What is Company Voluntary Administration?

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Company Voluntary Administration, or CVA, is a legal agreement settled between a company and its creditors.

Essentially, what CVA does is it helps companies repay their debt without going into to administration, thus avoiding declaring bankruptcy. The company will pay debts over a set period of time.

The agreement between the two parties is based on having a vested interest in preserving the company, rebuilding sales and profits and then, of course, the company will repay the creditors over the set period.

It must be the case that 75 per cent of creditors need to be in agreement and in full support of the CVA.

Once the agreement has been made, the company can carry on trading as they usually would, the directors can conduct their usual duties and the personal guarantees usually will not get called in, which will give the business the chance to survive.

Who can get a CVA?

A CVA can only be proposed if a company is insolvent or contingently insolvent. It will be monitored by a supervisor who will be a licensed insolvency practitioner. The arrangement will usually last between 3 to 5 years, depending on a number of factors. It is therefore

Don’t be complacent over Inheritance Tax warn accountants

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Tax experts are reminding families and individuals not to neglect the importance of Inheritance Tax (IHT) planning, despite changes to the way it is taxed.

According to the latest data from HM Revenue & Customs (HMRC), the Treasury collected approximately £5.3 billion in IHT last year – up 13 per cent on the amount collected in 2016.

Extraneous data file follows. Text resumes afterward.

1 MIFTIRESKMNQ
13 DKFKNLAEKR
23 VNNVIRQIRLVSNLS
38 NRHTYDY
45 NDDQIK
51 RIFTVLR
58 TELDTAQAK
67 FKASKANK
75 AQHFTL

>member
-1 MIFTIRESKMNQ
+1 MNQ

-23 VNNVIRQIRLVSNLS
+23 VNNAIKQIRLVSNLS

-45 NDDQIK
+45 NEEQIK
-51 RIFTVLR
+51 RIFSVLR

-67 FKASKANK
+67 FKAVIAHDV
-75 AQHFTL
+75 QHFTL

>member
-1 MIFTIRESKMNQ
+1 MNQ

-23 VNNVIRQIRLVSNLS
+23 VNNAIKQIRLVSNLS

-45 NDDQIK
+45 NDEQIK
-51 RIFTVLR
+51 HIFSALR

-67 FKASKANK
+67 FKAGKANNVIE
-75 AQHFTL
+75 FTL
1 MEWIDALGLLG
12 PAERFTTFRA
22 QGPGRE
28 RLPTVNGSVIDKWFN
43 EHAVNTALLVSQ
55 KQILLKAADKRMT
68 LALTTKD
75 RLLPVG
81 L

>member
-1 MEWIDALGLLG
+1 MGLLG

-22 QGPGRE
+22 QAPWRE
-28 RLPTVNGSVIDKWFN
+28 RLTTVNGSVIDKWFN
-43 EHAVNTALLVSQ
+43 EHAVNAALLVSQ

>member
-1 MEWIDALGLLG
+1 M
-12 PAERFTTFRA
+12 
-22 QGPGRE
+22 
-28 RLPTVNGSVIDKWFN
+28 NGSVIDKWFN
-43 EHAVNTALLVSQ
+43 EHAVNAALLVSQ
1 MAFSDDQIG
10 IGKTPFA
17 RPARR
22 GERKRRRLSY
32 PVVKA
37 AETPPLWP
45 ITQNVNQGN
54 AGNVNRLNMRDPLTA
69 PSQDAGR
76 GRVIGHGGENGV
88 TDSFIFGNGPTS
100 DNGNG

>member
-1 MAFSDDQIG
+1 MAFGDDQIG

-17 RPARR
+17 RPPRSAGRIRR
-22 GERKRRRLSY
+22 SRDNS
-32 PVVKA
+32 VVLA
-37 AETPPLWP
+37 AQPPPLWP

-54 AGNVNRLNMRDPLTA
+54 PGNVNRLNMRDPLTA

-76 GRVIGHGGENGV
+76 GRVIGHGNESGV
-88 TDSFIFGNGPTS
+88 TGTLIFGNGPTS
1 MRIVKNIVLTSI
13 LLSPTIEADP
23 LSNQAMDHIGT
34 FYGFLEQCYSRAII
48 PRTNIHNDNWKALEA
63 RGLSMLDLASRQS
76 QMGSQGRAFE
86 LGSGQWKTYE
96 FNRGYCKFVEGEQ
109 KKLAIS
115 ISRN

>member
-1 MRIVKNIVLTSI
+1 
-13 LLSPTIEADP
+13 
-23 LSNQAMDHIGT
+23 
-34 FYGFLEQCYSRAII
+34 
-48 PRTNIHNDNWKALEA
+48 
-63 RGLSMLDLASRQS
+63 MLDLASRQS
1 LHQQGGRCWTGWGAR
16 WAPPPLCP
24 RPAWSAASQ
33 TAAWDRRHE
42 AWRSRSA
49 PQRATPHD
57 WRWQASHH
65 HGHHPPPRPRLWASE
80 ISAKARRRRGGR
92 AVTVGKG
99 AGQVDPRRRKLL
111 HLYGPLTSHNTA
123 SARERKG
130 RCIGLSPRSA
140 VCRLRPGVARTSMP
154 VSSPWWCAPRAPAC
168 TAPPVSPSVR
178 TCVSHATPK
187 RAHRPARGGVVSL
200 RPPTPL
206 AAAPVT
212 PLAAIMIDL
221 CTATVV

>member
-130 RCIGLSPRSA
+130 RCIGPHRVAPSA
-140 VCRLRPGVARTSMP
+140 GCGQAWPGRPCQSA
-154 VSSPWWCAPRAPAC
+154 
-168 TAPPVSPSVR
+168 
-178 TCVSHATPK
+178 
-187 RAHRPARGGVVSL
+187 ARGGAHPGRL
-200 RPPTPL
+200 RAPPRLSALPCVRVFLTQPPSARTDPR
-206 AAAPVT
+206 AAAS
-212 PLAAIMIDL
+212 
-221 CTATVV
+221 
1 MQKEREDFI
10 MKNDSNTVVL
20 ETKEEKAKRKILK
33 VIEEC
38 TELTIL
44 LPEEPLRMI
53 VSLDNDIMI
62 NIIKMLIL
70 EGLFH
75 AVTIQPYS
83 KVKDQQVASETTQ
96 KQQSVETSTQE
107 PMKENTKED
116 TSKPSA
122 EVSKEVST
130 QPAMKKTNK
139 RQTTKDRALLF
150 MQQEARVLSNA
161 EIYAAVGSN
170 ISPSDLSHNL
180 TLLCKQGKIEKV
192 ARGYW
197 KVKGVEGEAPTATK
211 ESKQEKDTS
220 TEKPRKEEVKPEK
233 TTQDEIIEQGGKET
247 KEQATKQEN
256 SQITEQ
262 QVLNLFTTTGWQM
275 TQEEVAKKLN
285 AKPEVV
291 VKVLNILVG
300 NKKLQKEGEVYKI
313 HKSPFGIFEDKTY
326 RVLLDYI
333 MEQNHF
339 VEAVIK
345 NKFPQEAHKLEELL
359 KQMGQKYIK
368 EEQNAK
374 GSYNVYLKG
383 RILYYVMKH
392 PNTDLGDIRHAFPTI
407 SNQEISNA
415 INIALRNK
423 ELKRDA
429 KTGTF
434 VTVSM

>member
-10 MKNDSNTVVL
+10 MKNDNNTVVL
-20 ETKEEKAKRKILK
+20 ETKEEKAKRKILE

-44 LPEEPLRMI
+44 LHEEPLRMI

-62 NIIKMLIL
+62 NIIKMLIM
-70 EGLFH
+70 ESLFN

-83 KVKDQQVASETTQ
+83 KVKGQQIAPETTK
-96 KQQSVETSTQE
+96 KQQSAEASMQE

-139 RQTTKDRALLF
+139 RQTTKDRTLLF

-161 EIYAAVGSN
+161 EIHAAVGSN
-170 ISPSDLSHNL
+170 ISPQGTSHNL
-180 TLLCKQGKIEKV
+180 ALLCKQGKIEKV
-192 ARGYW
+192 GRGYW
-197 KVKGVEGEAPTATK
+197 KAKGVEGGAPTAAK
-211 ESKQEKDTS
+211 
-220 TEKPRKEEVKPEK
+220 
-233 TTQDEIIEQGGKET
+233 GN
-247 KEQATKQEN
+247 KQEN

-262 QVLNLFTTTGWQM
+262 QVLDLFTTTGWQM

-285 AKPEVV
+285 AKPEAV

News of the rise comes just months after the residence nil rate band (RNRB) – an additional tax-free IHT allowance available to individuals and families who wish to pass property to their direct lineal descendants in their Wills – was increased from £100,000 to £125,000.

Peter McMahon, Tax Partner at Grunberg & Co said: “Individuals in England and Wales will normally incur IHT at a rate of 40 per cent on all estates valued at above £325,000. But by taking advantage of the RNRB, individuals can effectively increase this tax-free threshold to £450,000 if they intend to pass on property to children or grandchildren in their Wills,” Justin said.

“The new changes to the RNRB are even better news for married couples and those who are in a civil partnership.

“This is because such individuals can combine their allowances – meaning that couples

consultation to bring change to IR 35

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Off-payroll working has recently attracted headlines in a number of high profile tribunal decisions.

The most notably of these is Christa Ackroyd, the BBC – “Look North” presenter who was recently found to be operating inside IR 35 and ordered to pay over £400,000 in tax and National Insurance Contributions (NICs).

Further headlines followed when other BBC talent similarly found themselves on the payroll. With this background, it might reasonably be supposed that the Government’s consultation issued on 18th May, “Off-payroll working in the private sector”, is a further development of these apparently connected stories – it is of course, although curiously, the Ackroyd case and the BBC’s decision are unconnected.

Off-payroll working simply describes those workers who are not on the PAYE payroll. This is typically because they are engaged through their own personal service company (PSC). The nature of the relationship between the worker provided by the PSC and the engaging client may be identical to that of an employee engaged under a contract of employment, yet the resulting tax may be markedly different. This has long been recognised as unfair and IR 35 (more formally ‘the intermediaries’ legislation’) has been in place since 2000 to address